Make it possible to treat objects as falsy in order to make NullObjects more convenient
NullObject is quite a useful pattern. But refactoring from conditionals to null-object can be very painful because an instance of NullObject will be treated as truthy so code
... if obj can change its behavior. It'd be great to treat such objects as falsy. Most simple and consistent solution is to make method like #toboolean or may be #tobool (not to break compatibility) which returns false for NilClass and FalseClass and true otherwise unless redefined.
I don't know whether perfomance impact'll be high or no.
It's one of a few things which cannot be reimplemented using ruby itself, so there is no possibility to construct a gem as a PoC
#1 Updated by Charles Nutter 11 months ago
I think you might have submitted this before, but I'd like to enter my strong opposition to this.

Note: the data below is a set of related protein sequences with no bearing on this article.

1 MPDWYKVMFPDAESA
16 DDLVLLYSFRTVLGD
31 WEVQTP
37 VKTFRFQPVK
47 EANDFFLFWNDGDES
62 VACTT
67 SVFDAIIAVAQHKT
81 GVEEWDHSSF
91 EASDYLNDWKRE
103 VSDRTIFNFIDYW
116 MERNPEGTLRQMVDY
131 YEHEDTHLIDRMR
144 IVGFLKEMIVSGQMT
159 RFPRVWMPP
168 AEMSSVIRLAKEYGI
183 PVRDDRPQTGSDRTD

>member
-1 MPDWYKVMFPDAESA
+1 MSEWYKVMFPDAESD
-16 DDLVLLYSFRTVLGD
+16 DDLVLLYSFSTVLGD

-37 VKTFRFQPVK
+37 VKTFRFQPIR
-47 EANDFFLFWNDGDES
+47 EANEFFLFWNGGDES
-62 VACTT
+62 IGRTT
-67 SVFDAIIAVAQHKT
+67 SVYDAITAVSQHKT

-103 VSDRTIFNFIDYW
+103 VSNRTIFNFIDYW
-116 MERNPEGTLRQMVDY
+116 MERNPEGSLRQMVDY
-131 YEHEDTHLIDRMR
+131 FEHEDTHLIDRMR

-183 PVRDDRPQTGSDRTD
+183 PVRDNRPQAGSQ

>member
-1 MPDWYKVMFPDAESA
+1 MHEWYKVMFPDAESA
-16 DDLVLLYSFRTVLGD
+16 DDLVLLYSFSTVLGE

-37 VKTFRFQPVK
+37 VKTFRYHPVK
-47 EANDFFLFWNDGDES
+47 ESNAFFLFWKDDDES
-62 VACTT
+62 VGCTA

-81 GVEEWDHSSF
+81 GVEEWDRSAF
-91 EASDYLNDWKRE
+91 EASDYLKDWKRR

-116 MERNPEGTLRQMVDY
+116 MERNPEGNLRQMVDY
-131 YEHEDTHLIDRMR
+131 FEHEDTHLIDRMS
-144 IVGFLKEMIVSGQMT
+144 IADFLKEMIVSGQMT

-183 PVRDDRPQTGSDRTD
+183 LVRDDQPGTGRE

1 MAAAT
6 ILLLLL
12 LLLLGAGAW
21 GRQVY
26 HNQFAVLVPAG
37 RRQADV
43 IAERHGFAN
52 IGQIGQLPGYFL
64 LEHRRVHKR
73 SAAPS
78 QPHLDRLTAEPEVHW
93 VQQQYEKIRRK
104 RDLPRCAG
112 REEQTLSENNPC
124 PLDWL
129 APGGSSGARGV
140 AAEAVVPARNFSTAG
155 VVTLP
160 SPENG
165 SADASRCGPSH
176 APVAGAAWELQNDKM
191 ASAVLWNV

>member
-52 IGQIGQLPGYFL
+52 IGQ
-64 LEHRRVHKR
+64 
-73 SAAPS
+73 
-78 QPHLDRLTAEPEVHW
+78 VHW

- It most definitely would affect performance. Any language construct that needs to check for truthiness would suddenly have to do a method call rather than simply an identity check.
- I think it is a terrible thing that other languages like Python and PHP make it possible for the same object to be true one moment and false the next (e.g. a list that empties out or a string that is blanked). What is true should always be true; what is false should always be false.
The last point is my really strong position. I do not think it should ever be possible for the contents of an object to define its truthiness, and by extension for changes to the contents of an object to change its truthiness.
#2 Updated by Rodrigo Rosenfeld Rosas 11 months ago
I should agree with Charles although I understand Ilya's concerns. Maybe another attempt to get this implemented would be simply requesting native support for a NullObject class in such a way that falsey would be either false, nil or an instance of NullObject. What do you think about such proposal?
#4 Updated by Ilya Vorontsov 11 months ago
I understand your oppositions. IMO, NullObject should be a kind of immutable/singleton object so that object couldn't change its truthiness unless method is redefined. (but in ruby there're already many ways to shoot own leg)
It sounds reasonable. But it makes impossible to make EmptyList as a subclass of List.